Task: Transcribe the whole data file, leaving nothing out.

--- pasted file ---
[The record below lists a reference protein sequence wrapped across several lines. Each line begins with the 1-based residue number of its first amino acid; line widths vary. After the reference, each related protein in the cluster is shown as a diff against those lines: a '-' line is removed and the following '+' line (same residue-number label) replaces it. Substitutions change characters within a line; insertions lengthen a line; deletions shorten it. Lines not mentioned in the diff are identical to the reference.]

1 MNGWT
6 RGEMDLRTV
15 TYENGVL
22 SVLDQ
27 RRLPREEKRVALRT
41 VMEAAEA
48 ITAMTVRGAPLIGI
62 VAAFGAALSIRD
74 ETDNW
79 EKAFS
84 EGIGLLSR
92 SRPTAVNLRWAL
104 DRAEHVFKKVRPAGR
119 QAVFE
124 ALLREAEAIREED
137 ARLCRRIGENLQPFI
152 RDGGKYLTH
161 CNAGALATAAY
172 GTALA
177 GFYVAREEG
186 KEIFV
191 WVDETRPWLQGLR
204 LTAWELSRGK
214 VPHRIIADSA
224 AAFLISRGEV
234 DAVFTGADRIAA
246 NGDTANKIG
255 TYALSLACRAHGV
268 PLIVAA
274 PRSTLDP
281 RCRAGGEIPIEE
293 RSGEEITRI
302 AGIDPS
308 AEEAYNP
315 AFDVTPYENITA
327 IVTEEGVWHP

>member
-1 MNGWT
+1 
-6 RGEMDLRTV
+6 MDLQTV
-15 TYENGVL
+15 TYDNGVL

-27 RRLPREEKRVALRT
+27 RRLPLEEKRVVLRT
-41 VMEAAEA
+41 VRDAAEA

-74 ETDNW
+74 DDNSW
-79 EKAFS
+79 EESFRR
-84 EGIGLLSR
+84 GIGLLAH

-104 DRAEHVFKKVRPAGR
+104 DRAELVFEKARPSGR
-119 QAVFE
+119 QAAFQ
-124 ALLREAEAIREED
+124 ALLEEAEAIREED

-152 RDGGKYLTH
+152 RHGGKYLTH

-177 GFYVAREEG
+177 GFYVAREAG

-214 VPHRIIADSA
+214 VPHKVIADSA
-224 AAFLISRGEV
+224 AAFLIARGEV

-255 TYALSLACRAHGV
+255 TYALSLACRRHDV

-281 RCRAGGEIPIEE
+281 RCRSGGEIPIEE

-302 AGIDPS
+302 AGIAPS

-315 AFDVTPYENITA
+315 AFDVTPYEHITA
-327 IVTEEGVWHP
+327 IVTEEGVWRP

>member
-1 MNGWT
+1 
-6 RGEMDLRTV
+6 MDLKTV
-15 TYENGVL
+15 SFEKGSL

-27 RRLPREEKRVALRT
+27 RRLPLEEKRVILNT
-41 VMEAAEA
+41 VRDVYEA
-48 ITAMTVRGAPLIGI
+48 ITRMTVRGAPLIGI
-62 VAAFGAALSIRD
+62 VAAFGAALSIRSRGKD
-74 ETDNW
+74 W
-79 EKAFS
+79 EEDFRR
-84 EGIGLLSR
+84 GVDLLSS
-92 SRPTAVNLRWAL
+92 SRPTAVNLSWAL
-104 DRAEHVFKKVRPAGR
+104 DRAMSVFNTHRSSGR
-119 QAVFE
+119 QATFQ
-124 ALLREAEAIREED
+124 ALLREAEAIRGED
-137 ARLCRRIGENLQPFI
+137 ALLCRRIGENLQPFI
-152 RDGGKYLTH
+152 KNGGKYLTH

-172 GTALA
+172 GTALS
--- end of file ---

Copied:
[The record below lists a reference protein sequence wrapped across several lines. Each line begins with the 1-based residue number of its first amino acid; line widths vary. After the reference, each related protein in the cluster is shown as a diff against those lines: a '-' line is removed and the following '+' line (same residue-number label) replaces it. Substitutions change characters within a line; insertions lengthen a line; deletions shorten it. Lines not mentioned in the diff are identical to the reference.]

1 MNGWT
6 RGEMDLRTV
15 TYENGVL
22 SVLDQ
27 RRLPREEKRVALRT
41 VMEAAEA
48 ITAMTVRGAPLIGI
62 VAAFGAALSIRD
74 ETDNW
79 EKAFS
84 EGIGLLSR
92 SRPTAVNLRWAL
104 DRAEHVFKKVRPAGR
119 QAVFE
124 ALLREAEAIREED
137 ARLCRRIGENLQPFI
152 RDGGKYLTH
161 CNAGALATAAY
172 GTALA
177 GFYVAREEG
186 KEIFV
191 WVDETRPWLQGLR
204 LTAWELSRGK
214 VPHRIIADSA
224 AAFLISRGEV
234 DAVFTGADRIAA
246 NGDTANKIG
255 TYALSLACRAHGV
268 PLIVAA
274 PRSTLDP
281 RCRAGGEIPIEE
293 RSGEEITRI
302 AGIDPS
308 AEEAYNP
315 AFDVTPYENITA
327 IVTEEGVWHP

>member
-1 MNGWT
+1 
-6 RGEMDLRTV
+6 MDLQTV
-15 TYENGVL
+15 TYDNGVL

-27 RRLPREEKRVALRT
+27 RRLPLEEKRVVLRT
-41 VMEAAEA
+41 VRDAAEA

-74 ETDNW
+74 DDNSW
-79 EKAFS
+79 EESFRR
-84 EGIGLLSR
+84 GIGLLAH

-104 DRAEHVFKKVRPAGR
+104 DRAELVFEKARPSGR
-119 QAVFE
+119 QAAFQ
-124 ALLREAEAIREED
+124 ALLEEAEAIREED

-152 RDGGKYLTH
+152 RHGGKYLTH

-177 GFYVAREEG
+177 GFYVAREAG

-214 VPHRIIADSA
+214 VPHKVIADSA
-224 AAFLISRGEV
+224 AAFLIARGEV

-255 TYALSLACRAHGV
+255 TYALSLACRRHDV

-281 RCRAGGEIPIEE
+281 RCRSGGEIPIEE

-302 AGIDPS
+302 AGIAPS

-315 AFDVTPYENITA
+315 AFDVTPYEHITA
-327 IVTEEGVWHP
+327 IVTEEGVWRP

>member
-1 MNGWT
+1 
-6 RGEMDLRTV
+6 MDLKTV
-15 TYENGVL
+15 SFEKGSL

-27 RRLPREEKRVALRT
+27 RRLPLEEKRVILNT
-41 VMEAAEA
+41 VRDVYEA
-48 ITAMTVRGAPLIGI
+48 ITRMTVRGAPLIGI
-62 VAAFGAALSIRD
+62 VAAFGAALSIRSRGKD
-74 ETDNW
+74 W
-79 EKAFS
+79 EEDFRR
-84 EGIGLLSR
+84 GVDLLSS
-92 SRPTAVNLRWAL
+92 SRPTAVNLSWAL
-104 DRAEHVFKKVRPAGR
+104 DRAMSVFNTHRSSGR
-119 QAVFE
+119 QATFQ
-124 ALLREAEAIREED
+124 ALLREAEAIRGED
-137 ARLCRRIGENLQPFI
+137 ALLCRRIGENLQPFI
-152 RDGGKYLTH
+152 KNGGKYLTH

-172 GTALA
+172 GTALS